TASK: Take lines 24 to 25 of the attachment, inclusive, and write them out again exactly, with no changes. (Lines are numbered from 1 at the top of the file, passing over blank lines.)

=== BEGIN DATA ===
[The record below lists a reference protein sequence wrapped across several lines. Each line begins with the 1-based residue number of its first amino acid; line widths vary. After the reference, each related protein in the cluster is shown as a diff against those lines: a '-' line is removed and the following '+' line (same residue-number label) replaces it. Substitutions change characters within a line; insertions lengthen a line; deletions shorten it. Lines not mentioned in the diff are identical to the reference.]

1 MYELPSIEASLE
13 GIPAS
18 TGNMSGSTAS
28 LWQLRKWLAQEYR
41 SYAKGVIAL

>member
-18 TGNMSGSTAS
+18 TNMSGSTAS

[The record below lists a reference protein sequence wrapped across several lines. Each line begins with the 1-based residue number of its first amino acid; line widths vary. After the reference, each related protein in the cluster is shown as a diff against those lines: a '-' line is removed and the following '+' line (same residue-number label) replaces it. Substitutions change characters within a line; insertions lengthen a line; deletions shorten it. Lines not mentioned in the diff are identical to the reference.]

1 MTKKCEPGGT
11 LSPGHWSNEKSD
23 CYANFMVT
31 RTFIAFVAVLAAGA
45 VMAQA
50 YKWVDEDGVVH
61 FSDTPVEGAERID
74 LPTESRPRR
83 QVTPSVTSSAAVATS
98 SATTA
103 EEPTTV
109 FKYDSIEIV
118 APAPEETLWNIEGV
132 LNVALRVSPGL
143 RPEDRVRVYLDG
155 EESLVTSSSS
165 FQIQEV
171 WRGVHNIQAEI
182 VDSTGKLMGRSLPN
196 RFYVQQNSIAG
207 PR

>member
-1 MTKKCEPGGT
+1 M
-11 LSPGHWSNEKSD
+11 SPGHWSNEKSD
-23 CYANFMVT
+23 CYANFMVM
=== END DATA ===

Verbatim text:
132 LNVALRVSPGL
143 RPEDRVRVYLDG